In contrast to Dark Souls’ overwhelming smorgasbord of weapons, attacks, magic, armour and defensive options and Bloodborne’s more aggressive melee focus with a range of useful trick weapons tailored to different tastes, Sekiro is far more streamlined. Wolf’s only dedicated melee weapon is a katana, supplemented by various Shinobi Fang tools like a heavy axe, a spear, an iron umbrella shield and, of course, shuriken. In departure from the aforementioned titles Sekiro’s fights are focused less on depleting an enemy’s health bar and more on breaking their guard by filling a “Posture” meter. Posture is depleted by clashing weapons with them and parrying their attacks: top off their posture meter and you can perform a deathblow. A deathblow will kill an enemy outright or if they have multiple nodules above their health bar it will erase one of them. Wolf also has a posture meter, which fills the more attacks he blocks rather than parries, and should the meter fill he’s staggered and briefly open to attacks. This puts the emphasis on pressure and being aggressive, but also encourages the player to be more active with their defence. You can dodge around the arena chipping off health, but the quicker, more satisfying way to do it is to get up close and personal and win with parries and good sword technique. Enemies incorporate a sort of rock, paper, scissors approach to special attacks where red kanji flashing above their head denotes an incoming grab, sweep or thrust. Grabs are sidestepped (or jumped if that makes you feel safer), sweeps are jumped over and then countered with a boot to the head and thrusts have their own unlockable parry called the Mikiri, in which Wolf stomps on the incoming weapon and either gives the enemy a stern look or, if they’re weak enough, hits them with a deathblow. The game has no stamina meter, and Wolf’s maximum health and attack power are tied to items, rather than RPG-style stats. XP is a factor, but it’s instead used to unlock new moves and latent skills, like enemies taking more posture damage, or the Estus Flask-style healing gourd becoming more effective. The game’s USP is the revive system, in which Wolf can spring back to life on the spot once per enemy deathblow marker, and it becomes a careful balance between using health items (which don’t refill upon revival but do at checkpoints) and relying on a revive. One revive is always refilled upon resting at Sekiro’s equivalent of a Dark Souls bonfire, but additional revive refills +have to be earned through combat, making them even more precious.

Unfortunately despite the razor-sharp precision involved in the combat, FromSoft’s penchant for dodgy hitboxes rears its ugly head. The Mikiri parry works well for the most part, but sometimes Wolf will just ignore you and dodge right into the thrusting blade. The aforementioned rock-paper-scissors moves are very hard to react to until you’ve been hit by them several times, and grabs in particular do extreme damage, if they don’t kill you outright. If attacks are meant to be dodged or Mikiri’d then jumping will often result in Wolf being jabbed in the foot for massive damage, and even at waist height trying to counter sweeps is a bad idea. When the fights work, they work beautifully; it’s a real step forward for the genre, but at times they’re deeply frustrating. Fighting anything other than a human is a lot less fun, because the combat mechanics are tailored to parrying and carefully balancing pressure and self defence. While those tenants still apply to more monstrous enemies it’s clear that’s not what they were designed for. There’s one boss that’s cool enough to negate this, but another that’s one of the worst in the game because of it. Despite these negative aspects I really enjoy the combat system in Sekiro. It feels fresh but within FromSoft’s wheelhouse; if Bloodborne was a step forward in high risk/high reward aggressive attack and defence from Dark Souls, Sekiro is a step up in that vein from Bloodborne. This is more of a unique style than those two games, but has an added richness to it having sprung forth from them. Whereas in other games having your attacks repeatedly blocked is annoying, here it feels like a valid part of the combat, and alongside the gorgeous sound design and the thrill of pulling off a deathblow, it’s all immensely satisfying. Alongside the direct approach is stealth, which can be a tad hit and miss in terms of A.I, but as a way to instantly remove a threat or halve a boss’ health, it’s an invaluable weapon in Wolf’s arsenal, though it’s more supplementary than complementary.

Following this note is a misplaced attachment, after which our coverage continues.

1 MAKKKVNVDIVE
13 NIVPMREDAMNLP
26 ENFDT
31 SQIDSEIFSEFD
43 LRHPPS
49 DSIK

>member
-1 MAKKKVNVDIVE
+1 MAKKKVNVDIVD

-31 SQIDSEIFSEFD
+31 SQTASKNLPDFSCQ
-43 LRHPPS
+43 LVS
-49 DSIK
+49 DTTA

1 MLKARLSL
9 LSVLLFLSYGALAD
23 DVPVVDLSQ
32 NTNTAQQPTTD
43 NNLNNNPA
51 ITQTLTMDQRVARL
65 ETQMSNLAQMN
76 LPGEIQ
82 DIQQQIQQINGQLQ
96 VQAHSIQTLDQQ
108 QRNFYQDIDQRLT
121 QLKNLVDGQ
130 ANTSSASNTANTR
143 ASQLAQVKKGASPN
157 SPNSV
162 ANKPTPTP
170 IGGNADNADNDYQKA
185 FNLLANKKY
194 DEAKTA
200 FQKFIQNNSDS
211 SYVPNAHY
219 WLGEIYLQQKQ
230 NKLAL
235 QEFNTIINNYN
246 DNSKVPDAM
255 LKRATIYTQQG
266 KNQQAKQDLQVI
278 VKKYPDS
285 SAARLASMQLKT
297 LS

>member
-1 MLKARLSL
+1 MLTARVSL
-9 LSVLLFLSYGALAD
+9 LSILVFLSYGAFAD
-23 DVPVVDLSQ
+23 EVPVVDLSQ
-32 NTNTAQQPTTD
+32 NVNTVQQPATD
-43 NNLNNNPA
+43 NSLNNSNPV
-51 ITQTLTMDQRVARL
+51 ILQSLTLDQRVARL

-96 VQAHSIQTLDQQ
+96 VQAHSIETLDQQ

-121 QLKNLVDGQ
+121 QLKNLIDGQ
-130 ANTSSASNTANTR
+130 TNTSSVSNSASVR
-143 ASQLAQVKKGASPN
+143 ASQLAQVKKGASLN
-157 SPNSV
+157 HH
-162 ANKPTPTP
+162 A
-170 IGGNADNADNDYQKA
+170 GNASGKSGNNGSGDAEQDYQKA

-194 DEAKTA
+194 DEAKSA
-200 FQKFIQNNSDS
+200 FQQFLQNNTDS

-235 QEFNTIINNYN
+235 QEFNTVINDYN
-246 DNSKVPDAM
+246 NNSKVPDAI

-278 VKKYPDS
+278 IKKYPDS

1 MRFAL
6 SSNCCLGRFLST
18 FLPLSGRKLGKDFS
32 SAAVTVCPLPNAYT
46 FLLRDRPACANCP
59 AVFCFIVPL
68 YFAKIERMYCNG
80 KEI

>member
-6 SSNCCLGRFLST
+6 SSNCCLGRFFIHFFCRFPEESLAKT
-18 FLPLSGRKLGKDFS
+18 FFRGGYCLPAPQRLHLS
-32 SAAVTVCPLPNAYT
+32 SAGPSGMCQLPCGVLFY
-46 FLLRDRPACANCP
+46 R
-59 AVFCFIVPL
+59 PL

The level design is similar to Bloodborne in that Ashina is one continuous map, but at times Wolf will slip through a transitional area and arrive in somewhere that’s basically self-contained. Obviously there’s a general theme of Feudal Japanese architecture but there’s enough variety in the locations, and they’re all well designed both in terms of art and level design. Of particular note are a temple complex high in the mountains populated by martial arts-wielding monks with a dark secret and a spooky village at the lowest part of the world that provides the game’s strongest horror elements. Said horror elements are really well done and used sparingly; for the most part you’re fighting human enemies, but once you reach a certain point in the story and start to venture further afield it becomes apparent there’s some nasty stuff hidden away from prying eyes. Parts of it are reminiscent of Bloodborne, but never in a way that feels overly familiar or like FromSoft are reusing ideas; it’s more that they’ve established a signature style and tone over five games in this loose genre/series and Sekiro is very much at home in that groove, while adding some memorable new touches of its own.

Overall, Sekiro is fantastic. It uses Demon’s Souls, Dark Souls and Bloodborne as a base to build the most satisfying combat Fromsoftware has done to date. The focus on active defence and clashing weapons until an opening presents itself and slipping in for the kill makes hacking away in Dark Souls and even Bloodborne feel almost clumsy. Its more direct approach to story telling, Wolf as a protagonist and his relationships with his allies are engaging and provide a warm contrast to the game’s strong grasp of horror, pragmatic violence and overcoming brutal odds. This is not merely Ninja Souls, it’s its own beast, and what a beast it is. Thoroughly enjoyable from start to finish, a real step forward for this style of game and arguably FromSoft’s finest hour. Magnificent.

By James Lambert